Scared of the Time to Come

op-ed Outlook Afghanistan Feb 27

Death toll has reached 30 after six consecutive days of demonstrations against the Qur’an burning incident at Bagram. It always starts from Parwan. Last year’s demos were also instigated there, when a local paper recycling factory was attached by residents of the area accusing them to have used sacred texts with verses of Qur’an. Three were dead and several injured.

I am amazed with the amount of ‘analysis’ by ‘Afghanistan experts’ describing the madness of few hundred protesters and opportunists among them as “popular reaction and anger against foreign troops”. Mentioning the paper-recycling factory incident is to say that the demonstrations are not particular show of anger against foreign troops in Afghanistan in general. If it had been any local Mullah involved, there would have been similar reaction. Indeed Afghans are the worst reactionary among people of over 50 Muslim countries when it comes to issues of religious sensitivity. But to say these protests are popular resentment against foreign presence in Afghanistan is ignorance on behalf of some activist international experts, and propaganda when it comes to few particular media outlets in Kabul pursuing the religious agenda of our Western neighbor. Some outlets carried statements and Fatwas by Iranian Ayatullahs about the Qur’an burning.

President Obama, the US commander in Afghanistan General John Alen and many other senior American officials have not only apologized for the ‘unintentional’ burning of Qur’an, but also promised a thorough investigation and punishment for those responsible. Even if a mistake, one wonders why the US military has not learned anything about local cultural and religious sensitivities after a decade? One point the fiery speakers in the protest demonstrations mention is that such regrets have been expressed in the past by US officials, but mistakes repeated. However, there is no proof the burning was intentional. When the hate-monger Pastor Terry Jones threatened to burn copies of Quran in Florida last year, President Obama had personally called him to stop, despite the principles of freedom of expression in the US. The madness we are witnessing is not justifiable in any sense. There are opportunists and elements who want to use such incidents for their agendas. I am not suggesting that the protest demonstrations are not spontaneous at all, but there are some who provoke.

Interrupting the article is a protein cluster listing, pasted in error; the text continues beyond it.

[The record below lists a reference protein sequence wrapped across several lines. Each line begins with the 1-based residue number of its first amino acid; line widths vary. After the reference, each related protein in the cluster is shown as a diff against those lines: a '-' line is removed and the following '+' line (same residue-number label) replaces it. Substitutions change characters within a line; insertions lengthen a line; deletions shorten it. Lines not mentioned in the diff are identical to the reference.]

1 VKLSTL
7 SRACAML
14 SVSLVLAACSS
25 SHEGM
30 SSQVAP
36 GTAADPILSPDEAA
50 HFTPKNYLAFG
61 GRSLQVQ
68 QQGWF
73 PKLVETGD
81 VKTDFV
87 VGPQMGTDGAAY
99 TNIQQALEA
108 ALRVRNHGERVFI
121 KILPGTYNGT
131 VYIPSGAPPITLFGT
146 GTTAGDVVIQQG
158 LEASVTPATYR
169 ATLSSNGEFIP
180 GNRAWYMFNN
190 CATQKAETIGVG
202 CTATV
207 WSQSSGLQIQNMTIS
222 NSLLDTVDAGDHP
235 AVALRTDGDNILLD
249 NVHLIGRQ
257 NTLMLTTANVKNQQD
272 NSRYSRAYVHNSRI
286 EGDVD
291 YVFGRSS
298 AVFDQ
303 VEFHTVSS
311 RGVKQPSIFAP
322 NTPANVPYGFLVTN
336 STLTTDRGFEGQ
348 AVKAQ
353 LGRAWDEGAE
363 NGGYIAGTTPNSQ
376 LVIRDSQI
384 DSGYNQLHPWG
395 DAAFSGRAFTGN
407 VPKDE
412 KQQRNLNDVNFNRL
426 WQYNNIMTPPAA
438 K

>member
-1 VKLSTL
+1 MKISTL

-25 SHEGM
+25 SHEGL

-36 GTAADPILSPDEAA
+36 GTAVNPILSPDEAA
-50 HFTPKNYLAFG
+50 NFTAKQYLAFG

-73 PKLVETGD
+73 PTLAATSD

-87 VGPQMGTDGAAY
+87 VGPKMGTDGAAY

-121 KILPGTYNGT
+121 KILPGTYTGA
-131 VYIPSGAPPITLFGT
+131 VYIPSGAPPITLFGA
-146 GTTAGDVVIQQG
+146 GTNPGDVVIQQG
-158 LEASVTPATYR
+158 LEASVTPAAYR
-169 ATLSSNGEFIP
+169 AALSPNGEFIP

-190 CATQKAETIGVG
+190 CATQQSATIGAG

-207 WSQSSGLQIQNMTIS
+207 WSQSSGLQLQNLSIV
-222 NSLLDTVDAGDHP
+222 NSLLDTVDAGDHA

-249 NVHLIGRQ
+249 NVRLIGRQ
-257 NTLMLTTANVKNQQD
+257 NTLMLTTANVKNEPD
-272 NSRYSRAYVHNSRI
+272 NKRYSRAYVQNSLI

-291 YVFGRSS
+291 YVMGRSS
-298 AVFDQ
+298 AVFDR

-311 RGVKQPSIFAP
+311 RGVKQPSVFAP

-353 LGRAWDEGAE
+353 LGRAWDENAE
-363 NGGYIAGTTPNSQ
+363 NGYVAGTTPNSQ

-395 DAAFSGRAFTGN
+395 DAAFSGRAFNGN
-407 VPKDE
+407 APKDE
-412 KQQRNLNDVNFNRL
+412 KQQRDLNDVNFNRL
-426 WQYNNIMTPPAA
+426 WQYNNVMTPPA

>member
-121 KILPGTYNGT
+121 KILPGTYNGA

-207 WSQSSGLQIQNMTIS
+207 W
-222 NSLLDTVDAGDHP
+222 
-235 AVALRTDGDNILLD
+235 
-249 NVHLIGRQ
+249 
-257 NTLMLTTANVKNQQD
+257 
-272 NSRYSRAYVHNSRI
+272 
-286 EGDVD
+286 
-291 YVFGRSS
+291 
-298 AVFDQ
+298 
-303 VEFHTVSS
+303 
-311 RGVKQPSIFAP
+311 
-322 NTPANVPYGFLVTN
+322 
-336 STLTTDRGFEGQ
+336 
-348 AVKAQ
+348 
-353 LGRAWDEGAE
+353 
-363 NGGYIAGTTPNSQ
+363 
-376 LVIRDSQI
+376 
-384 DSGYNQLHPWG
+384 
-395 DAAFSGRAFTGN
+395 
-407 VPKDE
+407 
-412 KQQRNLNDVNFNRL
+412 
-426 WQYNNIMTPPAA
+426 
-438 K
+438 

Our political and religious leadership have acted very irresponsibly so far. It is shameful.

President Karzai held a press conference yesterday, when already 30 lives were lost during the last six days. He thought it was more important to reiterate his political scoring with demands of prisons to be transferred to Afghan control, including Bagram. What the violence of past week has shown is utter failure of Police to control mobs and the fact that situation can get out of control so easily. It is an alarm for all of us about the worst to come after 2014 when international troops will withdraw from Afghanistan.

President Karzai called the protesters to calm down. He should have asked for this last week when President Obama had  apologized to him and Afghans in a letter. The response from ISAF also shows their lack of understanding the graveness of situation, and miscalculation about repercussions of the ‘mistake’. A mere apology cannot help, even if from President Obama. Last year, dozens were killed when Terry Jones in Florida had only threatened to burn Qur’an. They should have realized the situation when pages of burnt copies of Qur’an were shown on Kabul TVs. They could have contacted Karzai’s Ulema Shura—the council of clerics—and offered a sincere apology urging them to intervene and request people for patience. If not directly, they could take different approaches.

The most shameful irresponsibility was shown by the parliament where some MPs actually called for ‘Jihad’ against the US. They were shouting Allah-o-Akbar inside the lower house and chanting slogans like “death to America”.  Abdul Sattar Khwasi was prominent among MPs who made the call for Jihad.